Strong immunostaining for myogenin in rhabdomyosarcoma is significantly associated with tumors of the alveolar subclass

Peter Dias, Bin Chen, Brad Dilday, Hal Palmer, Hajime Hosoi, Sujay Singh, Chun Wu, Xuo Li, Joyce Thompson, David Parham, Stephen Qualman, Peter Houghton

Research output: Contribution to journalArticlepeer-review

142 Scopus citations


Rhabdomyosarcomas are a heterogeneous group of tumors with respect to their molecular basis, degree of differentiation, histology, and clinical behavior. Because of the wide variation of tumor morphology, it is often difficult to distinguish between the distinct subtypes of rhabdomyosarcomas. By using cryosections of tumor specimens and immunohistochemistry, in the present study we show that strong expression of myogenin in rhabdomyosarcoma is associated with alveolar histology (P = <0.0001, Fisher's exact test). Although staining for myogenin was observed in 22 of 26 rhabdomyosarcomas, all alveolar rhabdomyosarcomas (nine of nine) showed high levels of staining for myogenin, as defined by the frequency and intensity of staining of the tumor cells. The staining pattern suggests that the tumor cells are clonally derived from myogenin-positive progenitor cells. In contrast, most embryonal rhabdomyosarcomas (13 of 15) were either negative or showed a low level of staining for myogenin. In these tumors a larger proportion of tumor cells were distinctly negative for myogenin. Six of seven alveolar rhabdomyosarcomas that strongly stained for myogenin were also positive for Pax3-7/Forkhead (FKHR) by polymerase chain reaction/reverse transcriptase-polymerase chain reaction. One of two embryonal rhabdomyosarcomas that strongly stained for myogenin was retrospectively found to be positive for Pax3/FKHR transcripts. Quantitative analysis for myogenin by Western blotting using a smaller subset of rhabdomyosarcomas revealed that in general there was a good correlation between immunohistochemical staining and Western blotting (P = 0.01, Pearson Correlation), although the former technique was more sensitive for detecting tumors with low levels of the protein. On average, alveolar rhabdomyosarcomas expressed at least threefold more myogenin than embryonal rhabdomyosarcomas. Our data show that staining for myogenin will be a simple, rapid, and accurate adjunct for distinguishing between alveolar and embryonal rhabdomyosarcomas. We propose that embryonal rhabdomyosarcomas result from an early block in myogenesis, before the expression of myogenin. In contrast, we propose that alveolar rhabdomyosarcomas either originate from a late block in myogenesis (after expression of myogenin) or that the pathological mechanisms involved in these neoplasms also induce strong expression of this protein.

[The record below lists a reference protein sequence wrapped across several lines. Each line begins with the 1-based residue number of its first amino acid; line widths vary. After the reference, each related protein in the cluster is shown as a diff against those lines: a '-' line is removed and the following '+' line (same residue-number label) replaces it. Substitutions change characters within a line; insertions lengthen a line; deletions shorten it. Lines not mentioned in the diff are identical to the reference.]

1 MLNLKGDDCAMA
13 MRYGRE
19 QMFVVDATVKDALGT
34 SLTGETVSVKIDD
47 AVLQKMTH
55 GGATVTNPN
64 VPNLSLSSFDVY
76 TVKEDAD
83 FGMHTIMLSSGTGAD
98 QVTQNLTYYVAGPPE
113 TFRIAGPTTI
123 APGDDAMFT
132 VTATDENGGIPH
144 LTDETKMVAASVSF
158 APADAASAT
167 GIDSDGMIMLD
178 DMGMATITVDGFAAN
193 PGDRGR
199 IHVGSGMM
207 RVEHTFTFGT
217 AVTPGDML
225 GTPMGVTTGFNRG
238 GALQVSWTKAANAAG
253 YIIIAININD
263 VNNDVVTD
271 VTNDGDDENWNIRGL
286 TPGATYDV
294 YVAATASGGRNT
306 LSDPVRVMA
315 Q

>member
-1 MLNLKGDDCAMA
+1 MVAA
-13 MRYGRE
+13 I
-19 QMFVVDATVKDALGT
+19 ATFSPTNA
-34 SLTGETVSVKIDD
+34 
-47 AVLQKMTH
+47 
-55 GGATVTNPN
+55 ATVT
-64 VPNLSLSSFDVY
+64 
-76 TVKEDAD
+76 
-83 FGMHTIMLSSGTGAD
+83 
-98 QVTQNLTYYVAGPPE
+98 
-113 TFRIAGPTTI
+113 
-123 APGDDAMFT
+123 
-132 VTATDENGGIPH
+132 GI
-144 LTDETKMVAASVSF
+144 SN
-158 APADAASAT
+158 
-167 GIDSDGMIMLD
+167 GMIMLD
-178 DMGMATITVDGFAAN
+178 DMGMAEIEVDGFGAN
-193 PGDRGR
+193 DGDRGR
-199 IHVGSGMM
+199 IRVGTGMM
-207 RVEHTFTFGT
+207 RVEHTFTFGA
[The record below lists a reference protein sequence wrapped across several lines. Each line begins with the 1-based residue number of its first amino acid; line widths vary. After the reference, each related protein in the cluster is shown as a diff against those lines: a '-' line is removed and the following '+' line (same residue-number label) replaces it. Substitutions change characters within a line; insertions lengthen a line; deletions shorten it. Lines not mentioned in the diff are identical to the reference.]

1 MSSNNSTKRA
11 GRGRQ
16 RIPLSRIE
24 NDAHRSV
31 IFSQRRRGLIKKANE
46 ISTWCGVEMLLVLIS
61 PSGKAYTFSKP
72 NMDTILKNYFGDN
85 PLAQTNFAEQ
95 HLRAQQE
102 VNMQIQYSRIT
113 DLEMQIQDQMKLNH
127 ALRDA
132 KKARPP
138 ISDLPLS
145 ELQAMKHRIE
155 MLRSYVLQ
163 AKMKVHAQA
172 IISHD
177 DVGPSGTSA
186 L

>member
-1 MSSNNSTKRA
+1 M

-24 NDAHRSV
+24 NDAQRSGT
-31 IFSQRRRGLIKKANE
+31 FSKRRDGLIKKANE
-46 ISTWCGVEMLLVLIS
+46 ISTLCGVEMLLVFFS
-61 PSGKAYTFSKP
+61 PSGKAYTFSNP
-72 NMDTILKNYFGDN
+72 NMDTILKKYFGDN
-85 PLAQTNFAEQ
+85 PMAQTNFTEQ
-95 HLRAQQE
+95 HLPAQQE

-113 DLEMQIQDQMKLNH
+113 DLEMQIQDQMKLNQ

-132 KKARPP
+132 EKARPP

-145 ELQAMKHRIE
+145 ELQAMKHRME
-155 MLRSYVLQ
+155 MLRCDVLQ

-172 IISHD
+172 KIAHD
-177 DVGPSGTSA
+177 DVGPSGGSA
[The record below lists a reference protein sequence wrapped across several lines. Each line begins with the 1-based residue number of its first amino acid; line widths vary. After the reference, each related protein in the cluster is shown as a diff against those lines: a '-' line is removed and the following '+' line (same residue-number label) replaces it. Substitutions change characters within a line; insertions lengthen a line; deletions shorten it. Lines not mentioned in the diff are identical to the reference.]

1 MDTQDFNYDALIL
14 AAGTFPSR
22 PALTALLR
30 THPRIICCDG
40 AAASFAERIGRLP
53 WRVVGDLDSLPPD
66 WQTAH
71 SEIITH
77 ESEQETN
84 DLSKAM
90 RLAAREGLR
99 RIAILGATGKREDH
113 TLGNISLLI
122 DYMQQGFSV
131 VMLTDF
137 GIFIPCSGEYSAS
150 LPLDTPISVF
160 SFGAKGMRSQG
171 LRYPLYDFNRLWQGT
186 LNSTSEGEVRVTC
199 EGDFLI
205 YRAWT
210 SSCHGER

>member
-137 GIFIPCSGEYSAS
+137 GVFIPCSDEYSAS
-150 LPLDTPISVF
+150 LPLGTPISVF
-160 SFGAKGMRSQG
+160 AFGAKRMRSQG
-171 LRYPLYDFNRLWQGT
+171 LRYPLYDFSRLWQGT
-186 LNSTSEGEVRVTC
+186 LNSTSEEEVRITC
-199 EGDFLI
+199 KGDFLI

Original languageEnglish (US)
Pages (from-to)399-408
Number of pages10
JournalAmerican Journal of Pathology
Issue number2
StatePublished - 2000
Externally publishedYes

ASJC Scopus subject areas

  • Pathology and Forensic Medicine


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